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What you need to know for 01/20/2018

Estate tax proposals draw support locally

Estate tax proposals draw support locally

Supporters of a proposal to raise New York’s estate tax threshold above $1 million say it would help

Supporters of a proposal to raise New York’s estate tax threshold above $1 million say it would help thousands of homeowners, farmers and small business owners — not just the super-wealthy.

Gov. Andrew Cuomo wants to raise New York’s exemption threshold on estate taxes from $1 million to the federal level of $5.25 million. He also would reduce the tax rate from 16 percent to 10 percent over four years.

Opponents have said Cuomo’s estate tax plan would amount to a giveaway to the rich.

But Empire Center for Public Policy President E.J. McMahon says Monday it’s not unusual for households to have assets of more than $1 million, given current home values. The Empire Center, a fiscally conservative think tank, estimates that about 3,600 estates annually would be spared the tax under the governor’s plan.

Jeff Williams, policy director for the New York Farm Bureau, said the estate tax has been a priority issue for the organization for well over a decade. He said many farms in the state are worth more than $1 million.

“Many farms reach a million dollars very, very easily in today’s economy,” Williams said. “More than 3,000 farms in New York would have an estate tax. We hope the governor’s proposal gets passed.”

Russ Kelly, owner of Glenvue Farms in Fultonville, said he has taken action to make sure that his family farm would be passed on to his two sons, without a heavy tax burden.

He said his assets are worth more than $1 million, and that he supports Cuomo’s proposal to raise the estate tax threshold to $5.25 million.

“We don’t want our next generation to have to buy the farm over again,” said Kelly, 61. “We have begun the process of trying to get the assets transferred to our sons, but it isn’t cheap.”

He said to ensure his assets including land, buildings and machinery are passed along to his children when he and his wife die, he has been working with a number of business and financial consultants.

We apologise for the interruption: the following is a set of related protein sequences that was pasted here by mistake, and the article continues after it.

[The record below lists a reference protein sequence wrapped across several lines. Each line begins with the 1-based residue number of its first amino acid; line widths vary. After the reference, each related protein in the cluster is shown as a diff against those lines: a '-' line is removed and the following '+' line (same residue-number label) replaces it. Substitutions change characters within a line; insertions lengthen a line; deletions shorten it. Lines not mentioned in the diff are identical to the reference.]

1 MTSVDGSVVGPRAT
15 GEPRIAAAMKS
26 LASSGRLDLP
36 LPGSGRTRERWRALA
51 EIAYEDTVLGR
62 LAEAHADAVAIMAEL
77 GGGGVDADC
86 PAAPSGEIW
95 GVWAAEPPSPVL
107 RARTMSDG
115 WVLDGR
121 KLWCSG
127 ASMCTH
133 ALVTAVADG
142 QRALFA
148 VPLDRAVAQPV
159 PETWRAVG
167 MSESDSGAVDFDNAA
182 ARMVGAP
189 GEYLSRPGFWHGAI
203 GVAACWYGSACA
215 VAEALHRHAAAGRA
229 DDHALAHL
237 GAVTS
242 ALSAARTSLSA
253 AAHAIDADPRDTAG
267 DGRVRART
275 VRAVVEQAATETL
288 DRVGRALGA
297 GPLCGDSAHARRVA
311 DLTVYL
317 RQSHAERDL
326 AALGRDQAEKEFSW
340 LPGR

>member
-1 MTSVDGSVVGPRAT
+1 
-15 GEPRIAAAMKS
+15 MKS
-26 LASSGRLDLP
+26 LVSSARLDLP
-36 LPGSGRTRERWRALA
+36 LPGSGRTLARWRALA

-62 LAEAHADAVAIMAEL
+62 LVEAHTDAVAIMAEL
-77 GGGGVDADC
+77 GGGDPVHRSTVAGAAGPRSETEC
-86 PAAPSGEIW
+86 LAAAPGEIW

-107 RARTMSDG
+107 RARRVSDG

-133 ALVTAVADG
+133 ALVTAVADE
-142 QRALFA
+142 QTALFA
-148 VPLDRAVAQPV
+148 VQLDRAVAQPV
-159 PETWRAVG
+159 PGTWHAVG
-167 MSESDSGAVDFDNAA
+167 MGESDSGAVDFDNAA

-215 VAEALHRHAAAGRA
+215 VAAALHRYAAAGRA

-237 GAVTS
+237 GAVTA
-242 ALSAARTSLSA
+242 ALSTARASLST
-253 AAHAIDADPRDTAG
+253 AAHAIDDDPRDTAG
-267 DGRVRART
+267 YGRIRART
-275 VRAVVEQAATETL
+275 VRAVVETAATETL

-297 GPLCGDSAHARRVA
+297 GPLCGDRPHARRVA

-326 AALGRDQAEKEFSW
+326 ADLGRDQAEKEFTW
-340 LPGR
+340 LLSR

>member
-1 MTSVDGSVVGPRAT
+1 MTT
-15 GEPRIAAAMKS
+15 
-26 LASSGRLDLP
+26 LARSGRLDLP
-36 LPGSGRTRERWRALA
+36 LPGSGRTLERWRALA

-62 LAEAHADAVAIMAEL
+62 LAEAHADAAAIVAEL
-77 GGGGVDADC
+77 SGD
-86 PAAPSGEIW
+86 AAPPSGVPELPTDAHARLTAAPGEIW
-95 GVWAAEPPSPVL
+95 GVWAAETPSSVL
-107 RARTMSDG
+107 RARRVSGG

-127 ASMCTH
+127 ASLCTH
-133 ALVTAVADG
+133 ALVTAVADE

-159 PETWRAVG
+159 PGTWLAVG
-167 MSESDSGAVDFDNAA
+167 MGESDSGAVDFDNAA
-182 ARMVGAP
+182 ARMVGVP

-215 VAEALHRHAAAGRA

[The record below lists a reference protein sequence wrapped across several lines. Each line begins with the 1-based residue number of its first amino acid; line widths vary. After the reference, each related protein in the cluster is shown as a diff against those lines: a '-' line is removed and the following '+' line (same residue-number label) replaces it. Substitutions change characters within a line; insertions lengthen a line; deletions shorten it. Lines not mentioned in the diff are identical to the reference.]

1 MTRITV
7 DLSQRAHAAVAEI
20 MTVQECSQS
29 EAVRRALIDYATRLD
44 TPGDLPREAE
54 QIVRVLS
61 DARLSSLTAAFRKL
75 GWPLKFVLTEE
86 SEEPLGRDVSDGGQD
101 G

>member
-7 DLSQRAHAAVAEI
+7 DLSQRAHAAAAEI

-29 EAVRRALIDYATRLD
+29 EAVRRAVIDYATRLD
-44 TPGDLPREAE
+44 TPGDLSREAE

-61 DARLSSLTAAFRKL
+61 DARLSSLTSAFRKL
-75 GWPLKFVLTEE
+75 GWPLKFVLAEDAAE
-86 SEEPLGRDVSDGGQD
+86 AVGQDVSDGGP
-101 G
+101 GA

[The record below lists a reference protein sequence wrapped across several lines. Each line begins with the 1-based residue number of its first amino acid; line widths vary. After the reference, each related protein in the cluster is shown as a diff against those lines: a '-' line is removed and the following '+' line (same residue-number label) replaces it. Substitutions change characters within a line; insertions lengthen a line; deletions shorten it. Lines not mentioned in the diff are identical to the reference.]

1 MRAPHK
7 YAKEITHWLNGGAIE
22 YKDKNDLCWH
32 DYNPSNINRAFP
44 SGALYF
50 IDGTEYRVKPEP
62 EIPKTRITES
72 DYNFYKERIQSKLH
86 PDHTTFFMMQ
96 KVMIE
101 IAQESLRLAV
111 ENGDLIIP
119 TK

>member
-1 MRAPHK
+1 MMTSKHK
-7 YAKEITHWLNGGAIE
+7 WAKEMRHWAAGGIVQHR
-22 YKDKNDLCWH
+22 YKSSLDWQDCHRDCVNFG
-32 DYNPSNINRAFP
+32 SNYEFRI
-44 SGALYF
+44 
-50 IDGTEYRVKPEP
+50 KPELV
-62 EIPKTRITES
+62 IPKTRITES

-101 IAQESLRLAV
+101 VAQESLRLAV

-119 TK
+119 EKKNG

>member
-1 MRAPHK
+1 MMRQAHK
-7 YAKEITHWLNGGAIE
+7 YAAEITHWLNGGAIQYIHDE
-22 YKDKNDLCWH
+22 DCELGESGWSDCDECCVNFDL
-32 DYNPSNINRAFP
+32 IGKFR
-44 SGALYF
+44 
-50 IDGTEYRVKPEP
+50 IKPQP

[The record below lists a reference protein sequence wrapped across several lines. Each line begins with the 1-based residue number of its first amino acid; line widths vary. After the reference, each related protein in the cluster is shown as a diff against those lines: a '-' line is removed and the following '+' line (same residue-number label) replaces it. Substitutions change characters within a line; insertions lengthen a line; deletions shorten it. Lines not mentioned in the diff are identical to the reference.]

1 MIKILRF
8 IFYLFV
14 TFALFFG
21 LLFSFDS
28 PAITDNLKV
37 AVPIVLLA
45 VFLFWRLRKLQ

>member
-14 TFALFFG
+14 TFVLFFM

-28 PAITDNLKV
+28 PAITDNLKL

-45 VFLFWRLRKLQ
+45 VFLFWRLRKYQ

“I am not overly concerned, but we have taken steps to make sure that if something were to happen that we would minimize any state taxes,” Kelly said.

The farm was passed down to Kelly from his father, who moved to the area from Connecticut 42 years ago. Kelly owns 600 acres of farmland and rents 200 more.

His herd totals 900 cows, including nearly 500 milkers.

The estate tax is also on the minds of small business owners in the state. Mike Durant, state director of the National Federation of Independent Business, said Cuomo’s plan would help businesses keep their doors open.

“So many small businesses are multigenerational,” he said. “Without reforming the estate tax, it becomes very difficult for the business owner to then pass the business on to their children and keep it sustained.”

Durant said about one-third of small businesses in the state are multigenerational. He said the estate tax has led to some businesses deciding to leave the state.

New York is one of 14 states in the country that has an estate tax. Cuomo is proposing a five-year phase-in to increase the threshold to $5.25 million as part of his 2014-15 state budget.

“I think the case for this, from the governor’s standpoint, is pretty strong,” McMahon said. “This is the purest play among the state tax cuts economically that he has proposed.”

This story includes reporting from the Associated Press.

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